THE number of mental health-related sick days taken by Merseyside Police staff has increased by 345 per cent since 2009, new data has revealed.

A Freedom of Information request submitted by the Local Democracy Reporter Service revealed that in 2009-10, a total of 8,419 days were lost through staff (officers and civilian employees) being absent due to a mental health-related illness.

By 2016-18, a total of 26,240 days were lost through mental health-related illnesses – an increase of more than 210 per cent.

And during the course of the last financial year, 37,463 days were lost – a 43 per cent rise on the previous year.

The huge surge in mental health-related absences comes against a backdrop of police cuts that has seen the force lose 1,000 of its 4,500 officers since the start of austerity in 2009.

Merseyside’s Police Commissioner Jane Kennedy blamed the rise on pressures caused by “savage cuts”.

Ms Kennedy said: “The number of police officers available to serve the public have been cut more savagely than ever in the history of policing on Merseyside by a Government that does not understand the pressures they face.

“Police officers and staff are under strain every single day and that burden has increased as their numbers have decreased.

“Increasing sickness absence is a symptom of that pressure.

“The force is experiencing heightened demand and individuals face growing workloads, often including being exposed to very traumatic events.

“This all takes its toll.”

While sickness levels for men and women have risen significantly over the past decade, the disparity between the two has closed considerably.

In 2009-10, a total of 6,401 days were lost by female staff, more than three times higher than their male counterparts (2,018).

By 2016-17 there was virtually no disparity between the two, with 13,030 days lost by male staff and 13,210 by female staff.

The gap widened slightly in 2017-18, with 17,661 days lost through male staff compared to 19,802 days lost through female staff.

Because of the increased diagnoses of mental health illness, Merseyside Police Federation has increased its provision of counselling from one day per week to four days per week.

Tony Fairclough, chairman of Merseyside Police Federation, said: “The figures come as no surprise given the drastic reduction in police officers nationally and here in Merseyside, in which we have seen a reduction of more than 1,000 officers since the cuts began.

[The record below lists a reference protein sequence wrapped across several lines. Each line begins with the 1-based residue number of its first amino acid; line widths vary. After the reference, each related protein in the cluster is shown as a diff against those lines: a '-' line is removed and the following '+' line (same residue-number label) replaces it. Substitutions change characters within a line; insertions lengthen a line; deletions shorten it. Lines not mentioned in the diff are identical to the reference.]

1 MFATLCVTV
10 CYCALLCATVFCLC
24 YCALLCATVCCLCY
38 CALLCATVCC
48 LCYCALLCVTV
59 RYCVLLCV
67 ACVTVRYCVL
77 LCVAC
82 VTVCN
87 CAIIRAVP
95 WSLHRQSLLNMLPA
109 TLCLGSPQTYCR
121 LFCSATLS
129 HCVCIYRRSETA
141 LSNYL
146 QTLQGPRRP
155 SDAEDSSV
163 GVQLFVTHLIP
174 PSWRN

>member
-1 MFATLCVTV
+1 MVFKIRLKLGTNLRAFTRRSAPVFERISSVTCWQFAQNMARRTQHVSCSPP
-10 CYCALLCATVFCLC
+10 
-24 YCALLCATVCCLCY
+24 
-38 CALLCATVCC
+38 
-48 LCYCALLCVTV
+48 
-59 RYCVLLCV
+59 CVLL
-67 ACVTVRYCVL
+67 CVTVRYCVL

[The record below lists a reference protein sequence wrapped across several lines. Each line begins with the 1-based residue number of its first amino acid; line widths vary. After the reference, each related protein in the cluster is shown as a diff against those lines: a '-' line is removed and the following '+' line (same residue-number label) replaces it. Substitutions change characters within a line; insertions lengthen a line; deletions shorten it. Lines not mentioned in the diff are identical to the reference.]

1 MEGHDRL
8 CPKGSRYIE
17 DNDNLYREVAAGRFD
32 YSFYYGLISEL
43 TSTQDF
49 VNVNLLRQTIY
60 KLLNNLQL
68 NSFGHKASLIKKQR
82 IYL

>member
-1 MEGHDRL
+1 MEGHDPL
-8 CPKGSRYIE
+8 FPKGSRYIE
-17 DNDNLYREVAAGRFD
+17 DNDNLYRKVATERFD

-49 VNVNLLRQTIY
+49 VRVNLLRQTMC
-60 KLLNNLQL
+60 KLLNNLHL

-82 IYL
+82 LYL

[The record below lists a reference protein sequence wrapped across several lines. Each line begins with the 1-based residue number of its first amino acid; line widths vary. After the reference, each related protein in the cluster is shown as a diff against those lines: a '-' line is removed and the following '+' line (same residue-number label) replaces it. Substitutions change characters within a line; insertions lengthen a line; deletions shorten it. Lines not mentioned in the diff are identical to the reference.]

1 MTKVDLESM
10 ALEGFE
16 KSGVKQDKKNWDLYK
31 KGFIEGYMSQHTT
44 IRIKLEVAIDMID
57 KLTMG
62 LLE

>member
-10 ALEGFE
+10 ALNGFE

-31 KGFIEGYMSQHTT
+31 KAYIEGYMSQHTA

“They highlight that officers are under increasing demand, with fewer numbers to pick up that demand. Our members deal with traumatic incidents on a daily basis doing their upmost to provide a first-class service to the communities they serve in Merseyside.

“Increased absence through mental health and psychological disorder sickness is a symptom of the pressures our members face.

“The ability today to diagnose those officers suffering from mental illness has also improved greatly which has enabled Merseyside Police Federation, together with what Merseyside Police provides through their occupational health unit, to provide services which can assist our members to recovery and return them to work sooner had these services not been available.”

The Federation has now called on the Government to increase funding to allow the recruitment of more officers.

Mr Fairclough said this will help “stem the tide” of cancelled rest days and officers working longer hours, so they can get the rest and recuperation they need.

Merseyside’s Police Commissioner also called on Government Ministers to “act accordignly” in light of the figures.

Ms Kennedy said: “The force works closely with Mind and other local mental health charities on a number of initiatives aimed at caring for staff and providing extra support when they need it.

“However, there is no substitute for having more officers available. That is what we need here to help Merseyside Police keep us safe and secure.

“We need more officers, not less. I hope Government ministers take note of these figures and act upon them accordingly.”

Geoff Broadhead, director of resources at Merseyside Police said the force is “committed” to supporting officers and staff.

He said: “Our own police officers and staff work in difficult, challenging and often distressing situations and it is important to be able to talk about and recognise the signs of mental health symptoms, both in ourselves and in others.

“We are aware that cuts in funding have put more pressure on our staff and all police forces across the country.

“Merseyside Police has through the mental health charity Mind, signed up to the Blue Light Services ‘Time to Change Pledge’.

“The pledge demonstrates the force’s commitment to help look after our own staff who are experiencing poor mental health.

“Following all the initiatives we have implemented, we are now much better able to identify, record and support our staff and they are now more willing to come forward and talk to us about any mental health issues.”